Will Arctic trade prompt China to build an ‘ice-water navy’?
The final of a two-part series looks at the global implications of China's trade interests in the Northwest Passage and other navigation routes
While China doesn’t border Arctic regions, this doesn’t preclude Beijing from making future security moves involving the Northwest Passage or other northern reaches, especially if such routes become shipping lifelines and sovereignty tensions escalate.
In that scenario, the Chinese may see the need to protect their shipping militarily as well as diplomatically.
Some signs of this thinking are already there. Five Chinese Navy ships raised eyebrows in September 2015 by entering US territorial waters off Alaska in an unprecedented patrol.
The move was allowed under the maritime rule of “innocent passage.” But the US media touted it as a sign of China’s growing naval capability and its interest in Arctic resources. The Chinese naval demonstration also coincided with a trip to Alaska by US President Barack Obama.
“If that isn’t a message to the US, I don’t know what the definition of a message is,” said Joseph Callo, a New York-based naval writer and retired rear admiral in the US Navy Reserve.
Rob Huebert, one of Canada’s most prominent Arctic experts, notes that both Russia and the US are quietly stationing nuclear attack submarines near the polar ice cap in the first such moves since the Cold War. The senior fellow at the University of Calgary’s Centre for Military and Strategic Studies says it will be interesting to see if China, which currently deploys no subs in the Arctic, follows suit.
“Will the Chinese go through the necessary expenditures of giving their next-generation Type 95 (cruise missile) and Type 96 (ballistic missile) nuclear subs the capability of going under the ice?,” Huebert asks. “If so, that means from a geopolitical perspective that China sees itself as a peer competitor to Russia and the United States.”
All this shows that the geopolitical ripples from Chinese and other ships plying the Arctic extend far beyond the Northwest Passage
Stationing Chinese subs with missiles near the pole also offers a faster way to strike US targets, including cities, with nuclear weapons, Huebert says.
Chinese defense expert Richard Bitzinger worries less about the Arctic option for Chinese submarines.
“I’m not so much concerned about China deploying new strategic (submarine-launched ballistic missile submarines) to the Arctic as I am seeing them deployed into the vast Pacific Ocean,” said the senior fellow and coordinator of the Military Transformations Program at the S. Rajaratnam School of International Studies in Singapore. Bitzinger says the open waters of the Pacific offer better hiding places than the Arctic for China’s Type 96.
The US is beefing up other Arctic-capable naval and air units, as are Canada and Nordic countries. The new hardware includes drones, advanced surface-to-air missiles, armored vehicles and ice-breaking frigates. China is developing nuclear-powered icebreakers.
All this shows that the geopolitical ripples from Chinese and other ships plying the Arctic extend far beyond the Northwest Passage.
In addition to Canada, the Arctic takes in the northern reaches of Russia, Alaska, Greenland (an autonomous Danish territory) and Scandinavia. The melting ice is uncovering not only shipping routes — but also once inaccessible mother lodes of oil, gas and minerals.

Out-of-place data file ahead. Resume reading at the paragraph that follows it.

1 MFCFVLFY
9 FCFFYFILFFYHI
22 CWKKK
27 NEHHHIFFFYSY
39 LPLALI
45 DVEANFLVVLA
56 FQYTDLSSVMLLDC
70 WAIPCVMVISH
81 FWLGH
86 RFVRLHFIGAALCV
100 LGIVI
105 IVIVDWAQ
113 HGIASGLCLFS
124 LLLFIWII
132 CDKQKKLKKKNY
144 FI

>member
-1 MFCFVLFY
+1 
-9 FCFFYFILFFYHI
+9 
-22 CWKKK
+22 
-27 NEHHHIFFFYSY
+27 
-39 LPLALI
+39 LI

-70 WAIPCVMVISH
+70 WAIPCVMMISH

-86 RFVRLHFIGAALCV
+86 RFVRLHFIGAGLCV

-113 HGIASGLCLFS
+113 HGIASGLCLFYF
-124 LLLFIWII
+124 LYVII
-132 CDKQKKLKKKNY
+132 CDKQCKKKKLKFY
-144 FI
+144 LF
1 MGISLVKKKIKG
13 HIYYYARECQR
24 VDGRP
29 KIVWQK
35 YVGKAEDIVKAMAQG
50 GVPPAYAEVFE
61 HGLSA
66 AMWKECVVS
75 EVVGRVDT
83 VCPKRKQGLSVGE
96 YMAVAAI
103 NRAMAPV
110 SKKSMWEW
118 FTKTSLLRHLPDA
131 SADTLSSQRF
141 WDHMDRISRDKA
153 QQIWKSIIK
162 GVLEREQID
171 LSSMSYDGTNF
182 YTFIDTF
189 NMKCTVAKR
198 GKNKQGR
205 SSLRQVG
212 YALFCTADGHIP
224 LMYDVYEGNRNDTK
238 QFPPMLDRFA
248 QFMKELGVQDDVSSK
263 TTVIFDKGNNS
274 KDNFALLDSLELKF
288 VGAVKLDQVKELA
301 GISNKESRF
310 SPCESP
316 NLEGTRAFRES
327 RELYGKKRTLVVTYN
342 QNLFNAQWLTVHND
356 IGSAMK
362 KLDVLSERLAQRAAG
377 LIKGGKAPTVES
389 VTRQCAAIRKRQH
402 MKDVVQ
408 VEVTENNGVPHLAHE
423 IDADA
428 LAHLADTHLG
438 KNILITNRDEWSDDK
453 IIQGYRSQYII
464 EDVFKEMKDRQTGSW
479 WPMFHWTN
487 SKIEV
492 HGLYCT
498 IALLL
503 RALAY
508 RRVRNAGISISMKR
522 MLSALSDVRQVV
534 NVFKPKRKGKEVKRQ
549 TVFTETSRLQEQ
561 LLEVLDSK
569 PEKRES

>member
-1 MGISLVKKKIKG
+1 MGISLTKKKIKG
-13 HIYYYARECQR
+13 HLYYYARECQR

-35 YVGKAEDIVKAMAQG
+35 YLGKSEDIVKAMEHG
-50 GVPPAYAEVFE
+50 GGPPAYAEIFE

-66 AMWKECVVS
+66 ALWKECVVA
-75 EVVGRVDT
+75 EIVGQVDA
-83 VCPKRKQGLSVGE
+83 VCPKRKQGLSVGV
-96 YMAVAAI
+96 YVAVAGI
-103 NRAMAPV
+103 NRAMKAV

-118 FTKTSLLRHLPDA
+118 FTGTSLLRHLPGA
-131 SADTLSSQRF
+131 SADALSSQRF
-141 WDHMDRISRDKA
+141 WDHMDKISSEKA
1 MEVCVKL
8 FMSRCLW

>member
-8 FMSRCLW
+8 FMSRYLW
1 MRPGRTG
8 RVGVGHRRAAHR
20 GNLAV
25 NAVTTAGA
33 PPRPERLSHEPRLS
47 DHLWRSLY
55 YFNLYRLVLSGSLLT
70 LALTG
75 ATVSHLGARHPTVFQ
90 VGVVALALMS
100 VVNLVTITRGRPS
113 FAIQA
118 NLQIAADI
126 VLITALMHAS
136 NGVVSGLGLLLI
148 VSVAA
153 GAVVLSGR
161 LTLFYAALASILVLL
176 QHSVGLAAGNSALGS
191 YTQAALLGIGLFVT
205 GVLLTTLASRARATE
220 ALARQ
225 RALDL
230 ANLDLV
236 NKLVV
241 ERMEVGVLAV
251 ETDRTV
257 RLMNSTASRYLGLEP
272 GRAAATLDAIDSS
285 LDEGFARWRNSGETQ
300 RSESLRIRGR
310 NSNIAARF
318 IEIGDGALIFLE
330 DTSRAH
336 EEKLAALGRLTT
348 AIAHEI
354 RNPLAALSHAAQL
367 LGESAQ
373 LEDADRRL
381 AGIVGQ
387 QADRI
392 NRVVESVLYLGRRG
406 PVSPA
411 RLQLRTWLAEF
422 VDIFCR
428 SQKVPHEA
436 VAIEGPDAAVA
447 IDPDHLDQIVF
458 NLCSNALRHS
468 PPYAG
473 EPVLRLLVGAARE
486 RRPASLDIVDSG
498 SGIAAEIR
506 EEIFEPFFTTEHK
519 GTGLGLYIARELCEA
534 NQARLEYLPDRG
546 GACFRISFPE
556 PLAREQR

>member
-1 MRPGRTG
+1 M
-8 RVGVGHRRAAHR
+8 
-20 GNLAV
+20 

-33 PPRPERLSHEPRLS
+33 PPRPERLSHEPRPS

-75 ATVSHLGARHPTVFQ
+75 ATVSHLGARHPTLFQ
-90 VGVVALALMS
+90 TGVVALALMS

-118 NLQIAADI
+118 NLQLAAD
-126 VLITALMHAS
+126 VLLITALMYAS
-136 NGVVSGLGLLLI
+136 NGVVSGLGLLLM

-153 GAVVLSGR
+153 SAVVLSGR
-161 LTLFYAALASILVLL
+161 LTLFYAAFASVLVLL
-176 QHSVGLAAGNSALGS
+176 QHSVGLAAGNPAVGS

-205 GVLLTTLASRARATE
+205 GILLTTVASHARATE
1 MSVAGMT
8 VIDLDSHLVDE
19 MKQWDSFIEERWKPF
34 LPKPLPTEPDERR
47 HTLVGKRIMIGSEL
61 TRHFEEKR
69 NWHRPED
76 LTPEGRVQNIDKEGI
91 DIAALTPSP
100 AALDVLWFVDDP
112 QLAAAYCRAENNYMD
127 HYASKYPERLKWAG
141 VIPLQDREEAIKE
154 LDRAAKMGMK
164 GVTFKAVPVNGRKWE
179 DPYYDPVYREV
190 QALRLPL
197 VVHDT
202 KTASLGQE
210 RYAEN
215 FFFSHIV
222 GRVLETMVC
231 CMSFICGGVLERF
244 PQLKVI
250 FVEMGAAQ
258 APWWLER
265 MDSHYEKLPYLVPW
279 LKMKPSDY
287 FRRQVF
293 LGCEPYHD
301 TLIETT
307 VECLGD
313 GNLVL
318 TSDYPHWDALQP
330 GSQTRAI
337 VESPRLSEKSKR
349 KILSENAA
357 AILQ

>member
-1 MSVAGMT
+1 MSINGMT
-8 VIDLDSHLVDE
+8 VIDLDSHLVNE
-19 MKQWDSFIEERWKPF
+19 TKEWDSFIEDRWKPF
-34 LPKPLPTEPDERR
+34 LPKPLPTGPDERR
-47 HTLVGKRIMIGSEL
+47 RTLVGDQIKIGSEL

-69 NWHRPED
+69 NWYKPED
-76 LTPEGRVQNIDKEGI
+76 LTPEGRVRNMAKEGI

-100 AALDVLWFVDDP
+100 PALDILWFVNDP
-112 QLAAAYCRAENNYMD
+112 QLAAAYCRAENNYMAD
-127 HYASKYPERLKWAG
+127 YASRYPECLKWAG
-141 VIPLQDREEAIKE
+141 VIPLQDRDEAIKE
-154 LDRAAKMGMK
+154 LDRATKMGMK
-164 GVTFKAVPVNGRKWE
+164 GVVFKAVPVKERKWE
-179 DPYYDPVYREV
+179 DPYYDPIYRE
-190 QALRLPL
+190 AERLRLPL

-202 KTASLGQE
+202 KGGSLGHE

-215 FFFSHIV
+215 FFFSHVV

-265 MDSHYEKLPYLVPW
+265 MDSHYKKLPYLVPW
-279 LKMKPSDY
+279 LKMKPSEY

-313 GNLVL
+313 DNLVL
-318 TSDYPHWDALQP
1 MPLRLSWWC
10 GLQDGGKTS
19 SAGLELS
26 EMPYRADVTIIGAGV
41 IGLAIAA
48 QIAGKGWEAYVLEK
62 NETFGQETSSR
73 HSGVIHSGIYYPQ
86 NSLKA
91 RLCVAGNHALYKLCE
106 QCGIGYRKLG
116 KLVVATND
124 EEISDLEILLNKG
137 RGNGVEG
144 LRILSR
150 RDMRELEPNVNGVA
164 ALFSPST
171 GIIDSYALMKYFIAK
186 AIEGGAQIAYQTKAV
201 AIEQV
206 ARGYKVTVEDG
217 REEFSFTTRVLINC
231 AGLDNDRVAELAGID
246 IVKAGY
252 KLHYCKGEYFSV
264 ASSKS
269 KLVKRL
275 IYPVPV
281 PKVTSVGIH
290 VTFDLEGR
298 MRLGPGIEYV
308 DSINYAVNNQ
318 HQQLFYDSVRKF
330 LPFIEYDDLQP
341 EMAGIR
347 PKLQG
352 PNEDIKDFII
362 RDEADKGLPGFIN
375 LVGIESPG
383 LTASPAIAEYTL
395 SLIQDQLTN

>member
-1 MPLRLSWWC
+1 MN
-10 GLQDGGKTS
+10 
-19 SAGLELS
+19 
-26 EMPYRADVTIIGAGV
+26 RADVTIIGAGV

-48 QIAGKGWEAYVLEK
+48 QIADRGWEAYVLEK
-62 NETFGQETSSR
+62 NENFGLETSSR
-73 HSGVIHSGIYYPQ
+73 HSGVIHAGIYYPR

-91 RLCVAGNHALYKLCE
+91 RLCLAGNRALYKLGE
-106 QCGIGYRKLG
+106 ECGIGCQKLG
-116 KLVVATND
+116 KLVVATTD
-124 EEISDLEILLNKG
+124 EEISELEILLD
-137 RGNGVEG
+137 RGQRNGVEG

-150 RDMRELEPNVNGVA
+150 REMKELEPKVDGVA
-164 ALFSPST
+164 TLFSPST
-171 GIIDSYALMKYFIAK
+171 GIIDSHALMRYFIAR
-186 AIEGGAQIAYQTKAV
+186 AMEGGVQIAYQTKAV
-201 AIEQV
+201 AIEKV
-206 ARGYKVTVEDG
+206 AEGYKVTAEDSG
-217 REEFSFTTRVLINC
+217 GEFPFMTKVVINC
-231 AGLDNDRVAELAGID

This is sparking sovereignty and resource claims across the Arctic region.
Russia unnerved the West in 2001 by laying claim to the North Pole based on indigenous research that the pole sits on the continental shelf that is part of Russian territory. A Russian scientist using a robotic submarine subsequently planted a Russian flag under the pole in 2007. And Moscow put teeth into its claim by establishing six new military bases north of the Arctic Circle in 2015.
Canada claims the pole is part of its continental shelf and the issue is far from being resolved.
Under the UN’s Law of the Sea Treaty, nations have the right to extend their exclusive economic zones from 200 miles up to 350 miles offshore if they can prove that the underwater areas are part of their continental shelf. The US is yet to ratify the accord.
Huebert says the US hesitates to challenge Canada on its Northwest Passage sovereignty claim because it fears opening a legal Pandora’s Box that will antagonize Russia. This is because Moscow claims similar sovereignty over its Northern Sea route.
“The Canadian and the Russian position is that they are internal waters. If you’re going to challenge Canada, you’re going to challenge Russia,” Huebert said.
New ‘Great Game’
Whatever happens, the stakes are huge for nations playing the new “Great Game” at the top of the world. The US Geological Survey estimates that the Arctic may hold 30% of the planet’s undiscovered natural gas reserves and 13% of its undiscovered oil.
A 2007 Russian government report reckons there’s nearly $2 trillion worth of mineral ore in Russia’s portion of the Arctic alone. And analysts say moving cargo from China or Japan to Europe via Russia’s Arctic Sea route lops 20% to 24% off the distance from current sea routes.
Considering what’s at stake, any scramble for Arctic resources could put strains on the traditional alliances between the US, Canada, Denmark and other northern nations, said Callo, the retired US naval officer.
What is for sure: “As the Arctic becomes a busier, more relevant, more valuable ocean, it’s obvious that the Chinese are going to be more interested in it,” he said.